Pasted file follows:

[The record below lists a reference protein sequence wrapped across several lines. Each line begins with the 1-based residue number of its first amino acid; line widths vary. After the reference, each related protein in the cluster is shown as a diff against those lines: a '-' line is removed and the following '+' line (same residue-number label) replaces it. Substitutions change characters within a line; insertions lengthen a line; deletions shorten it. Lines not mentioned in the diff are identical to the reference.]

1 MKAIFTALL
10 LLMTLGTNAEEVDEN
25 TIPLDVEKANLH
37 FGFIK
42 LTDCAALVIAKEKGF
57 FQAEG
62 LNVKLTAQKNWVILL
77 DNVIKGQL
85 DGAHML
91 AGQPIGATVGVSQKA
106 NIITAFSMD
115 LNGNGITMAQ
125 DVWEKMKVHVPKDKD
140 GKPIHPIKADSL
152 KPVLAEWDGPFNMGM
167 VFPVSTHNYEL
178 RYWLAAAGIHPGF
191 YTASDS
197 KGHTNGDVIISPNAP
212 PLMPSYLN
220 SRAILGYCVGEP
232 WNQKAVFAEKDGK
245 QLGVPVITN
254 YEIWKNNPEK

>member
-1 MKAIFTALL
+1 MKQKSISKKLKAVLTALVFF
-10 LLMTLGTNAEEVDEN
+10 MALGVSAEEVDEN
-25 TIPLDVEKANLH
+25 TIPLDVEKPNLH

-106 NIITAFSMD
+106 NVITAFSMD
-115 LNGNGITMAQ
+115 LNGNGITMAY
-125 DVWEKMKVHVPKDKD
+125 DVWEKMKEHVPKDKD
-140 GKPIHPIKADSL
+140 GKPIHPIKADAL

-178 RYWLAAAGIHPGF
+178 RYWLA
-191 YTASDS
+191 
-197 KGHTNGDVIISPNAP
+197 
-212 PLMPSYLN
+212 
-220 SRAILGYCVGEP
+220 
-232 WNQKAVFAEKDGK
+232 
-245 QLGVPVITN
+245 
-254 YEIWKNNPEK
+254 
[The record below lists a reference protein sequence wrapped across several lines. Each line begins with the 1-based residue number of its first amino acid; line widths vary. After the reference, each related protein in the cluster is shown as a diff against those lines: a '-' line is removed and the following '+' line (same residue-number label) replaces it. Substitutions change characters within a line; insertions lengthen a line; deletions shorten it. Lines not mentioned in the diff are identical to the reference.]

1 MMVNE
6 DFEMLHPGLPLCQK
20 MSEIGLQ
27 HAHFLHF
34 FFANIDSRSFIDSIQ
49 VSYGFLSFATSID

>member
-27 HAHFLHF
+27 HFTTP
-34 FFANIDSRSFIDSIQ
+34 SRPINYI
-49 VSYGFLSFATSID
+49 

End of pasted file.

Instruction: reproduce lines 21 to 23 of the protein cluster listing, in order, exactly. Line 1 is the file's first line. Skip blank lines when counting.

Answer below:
212 PLMPSYLN
220 SRAILGYCVGEP
232 WNQKAVFAEKDGK